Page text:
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In Wareland last year, 16 percent of licensed drivers under 21 and 11

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Re: In Wareland last year, 16 percent of licensed drivers under 21 and 11 [#permalink]

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New post 25 Jul 2017, 09:00
hrishikeshsawle wrote:
Can anyone explain why E is incorrect.

If there is any age bracket for which the accident rate is lower than that of age group 65 and older then conclusion is challenged. It means there is an age group having lesser driving experience but able to drive safely compared with age group 65 & older.


In absence of Option A, i would have gone with E

But now, if you think about it, people from age group 24-64 are actually out of scope. Also, it would have challenged the conclusion on one front as option B has a limited sample and it does not include the given sample (<24 ).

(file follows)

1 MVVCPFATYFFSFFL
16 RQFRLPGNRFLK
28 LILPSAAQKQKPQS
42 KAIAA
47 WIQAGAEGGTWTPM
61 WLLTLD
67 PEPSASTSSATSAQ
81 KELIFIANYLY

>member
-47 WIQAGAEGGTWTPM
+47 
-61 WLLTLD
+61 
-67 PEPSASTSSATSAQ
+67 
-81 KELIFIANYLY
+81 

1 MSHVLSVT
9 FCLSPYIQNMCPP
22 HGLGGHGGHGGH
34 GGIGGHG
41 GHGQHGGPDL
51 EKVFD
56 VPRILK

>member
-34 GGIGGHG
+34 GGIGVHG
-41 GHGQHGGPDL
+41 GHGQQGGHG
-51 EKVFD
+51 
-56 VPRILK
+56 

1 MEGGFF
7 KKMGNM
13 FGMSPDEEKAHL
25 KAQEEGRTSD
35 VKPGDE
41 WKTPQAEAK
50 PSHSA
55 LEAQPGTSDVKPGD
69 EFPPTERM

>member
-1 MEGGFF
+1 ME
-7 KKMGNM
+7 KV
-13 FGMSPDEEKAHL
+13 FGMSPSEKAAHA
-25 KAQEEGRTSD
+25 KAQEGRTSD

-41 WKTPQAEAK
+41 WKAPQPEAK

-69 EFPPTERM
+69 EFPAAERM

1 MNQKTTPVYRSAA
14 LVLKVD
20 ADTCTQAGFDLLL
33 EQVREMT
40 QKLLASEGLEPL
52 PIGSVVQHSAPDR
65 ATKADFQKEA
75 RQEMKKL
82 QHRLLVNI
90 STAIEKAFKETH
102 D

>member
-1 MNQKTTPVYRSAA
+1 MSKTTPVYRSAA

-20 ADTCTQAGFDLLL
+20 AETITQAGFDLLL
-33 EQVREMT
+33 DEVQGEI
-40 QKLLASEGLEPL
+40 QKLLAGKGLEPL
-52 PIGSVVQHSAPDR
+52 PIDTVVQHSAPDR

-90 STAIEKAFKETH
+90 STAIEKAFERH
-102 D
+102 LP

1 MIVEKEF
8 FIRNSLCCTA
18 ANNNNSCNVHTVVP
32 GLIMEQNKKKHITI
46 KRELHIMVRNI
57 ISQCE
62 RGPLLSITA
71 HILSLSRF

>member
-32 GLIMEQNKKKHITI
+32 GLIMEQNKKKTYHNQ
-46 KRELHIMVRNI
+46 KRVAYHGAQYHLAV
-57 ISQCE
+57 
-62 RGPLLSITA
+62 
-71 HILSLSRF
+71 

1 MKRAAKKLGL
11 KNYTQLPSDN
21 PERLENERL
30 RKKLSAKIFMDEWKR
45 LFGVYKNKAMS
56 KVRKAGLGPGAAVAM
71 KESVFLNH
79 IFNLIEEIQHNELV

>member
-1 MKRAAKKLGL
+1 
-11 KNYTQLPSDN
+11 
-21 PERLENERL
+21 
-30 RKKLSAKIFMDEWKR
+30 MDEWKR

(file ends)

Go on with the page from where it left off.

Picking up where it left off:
If you read Option A, it caters to all the age groups. And even if Option E was true, Option A would still have existed. Hence, assumption-wise A is more strong.



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Re: In Wareland last year, 16 percent of licensed drivers under 21 and 11 [#permalink]

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New post 26 Jul 2017, 09:08
i thought it wasD. can sumbdy explain to me

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Re: In Wareland last year, 16 percent of licensed drivers under 21 and 11 [#permalink]

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New post 27 Jul 2017, 02:53
For those who do not know why E is incorrect:
"Age bracket" means a group of people having approximately the same age. So it is comparing the group of 65 or older with the other group of age. So it irrelevant.
Hope it helps

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Re: In Wareland last year, 16 percent of licensed drivers under 21 and 11 [#permalink]

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New post 01 Sep 2017, 20:37
hrishikeshsawle wrote:
Can anyone explain why E is incorrect.

If there is any age bracket for which the accident rate is lower than that of age group 65 and older then conclusion is challenged. It means there is an age group having lesser driving experience but able to drive safely compared with age group 65 & older.



E is supporting the answer, it can't be considered as an assumption.
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Re: In Wareland last year, 16 percent of licensed drivers under 21 and 11 [#permalink]

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New post 25 Sep 2017, 23:09